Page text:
Latin American Attitudes to the U.S.

The United States’ relationship with Latin American has long been a fraught one, not least because the country historically regarded the entire hemisphere as being under its sphere of influence, subject to military interventions, orchestrated coups, and support for dictators.

But as The Economist reports, since the mid-1990s, following the end of the Cold War — and with it, most U.S. meddling — as well as the sweep of democracy and economic growth across most of the region, sentiments have warmed up quite a bit. Continue reading

Bolivia’s Remarkable Neo-Andino Style

While there remains tens of millions of people of indigenous descent throughout Latin America, much of their culture has been forgotten, deliberately repressed, or socially marginalized by the Spanish-influenced mainstream. Thankfully, a vast corpus of native languages, customs, folk beliefs, music, and visual art remains influential in many Latin American countries, and in some cases are even thriving. But architecture was generally absent from the long list of indigenous influences that, to varying degrees, remain prevalent (knowingly or not) in Latin American culture.

Hence my surprise, and subsequent delight, at a recent article in Remezcla that explores a fascinating new architectural movement in Bolivia inspired by the indigenous Aymara (who make up the majority of the country’s population, yet have long been marginalized). Centered in the sprawling metropolis of El Alto, which is located over 13,000 feet above sea level, this Andean or “Neo-Andino” style is like nothing else I have ever seen, combining modernist geometric patterns with the ornate and colorful motifs of the Amarya.

The leader of this eclectic architectural revolution — the “Aymara version of Michelangelo”, as some publications have called him — is a mostly self-taught forty-one-year-old architect named Freddy Mamani, who was inspired to “inject some color” into El Alto’s drab cityscape. The popularity of his style, especially among the rising middle class, reflects a cultural renaissance among indigenous Bolivians, who until recently were largely marginalized both socially and politically despite their numbers.

Remezcla has an illuminating interview with Mamani, whose works have already been the subject of a book, song, and several news reports, and can be seen in other cities in Bolivia, as well as in Peru and Brazil. It is great to see something new emerge in a global architectural scene that has largely become monocultural, with cities across the globe adopting more or less similar Western modernist motifs. It is even more exciting to witness a resurgence in one of the world’s richest and hitherto repressed cultures. As more Latin Americans of indigenous descent finally get their due economic, social, and political opportunities, we can expect to see more of their long-neglected culture gain a platform.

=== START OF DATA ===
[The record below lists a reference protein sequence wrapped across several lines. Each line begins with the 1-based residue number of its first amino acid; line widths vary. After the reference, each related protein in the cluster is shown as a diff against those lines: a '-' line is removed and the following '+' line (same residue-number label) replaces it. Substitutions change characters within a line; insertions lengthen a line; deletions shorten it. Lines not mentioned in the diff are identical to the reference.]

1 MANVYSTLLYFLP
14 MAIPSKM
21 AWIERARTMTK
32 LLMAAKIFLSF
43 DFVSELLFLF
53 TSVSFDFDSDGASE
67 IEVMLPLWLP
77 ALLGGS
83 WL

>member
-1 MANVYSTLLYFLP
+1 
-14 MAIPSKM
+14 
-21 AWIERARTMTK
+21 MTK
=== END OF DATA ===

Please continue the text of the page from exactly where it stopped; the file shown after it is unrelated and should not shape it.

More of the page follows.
One of the Deadliest Wars in History You Never Heard Of

One of history’s deadliest conflicts in proportional terms is the little known War of the Triple Alliance, also known as the Paraguayan War, fought from 1864 to 1870 between Paraguay and an alliance of Argentina, the Empire of Brazil, and Uruguay.

Resulting in over 400,000 deaths in total, it is Latin America’s deadliest war, though it caused the most suffering for Paraguay: in addition to losing a large chunk of its most resource-rich territory, the country may have lost 60 to 90 percent of its total population, including 70-90 percent of males. Continue reading

The Murder Capitals of the World

According to a report by the Mexican NGO Citizens’ Council for Public Security and Criminal Justice (CCSP-JP by its Spanish acronym), the majority of the world’s most murderous cities — 42 out of the top 50 — are found in Latin America. A chart by The Economist breaks down these grim results in stark visual terms.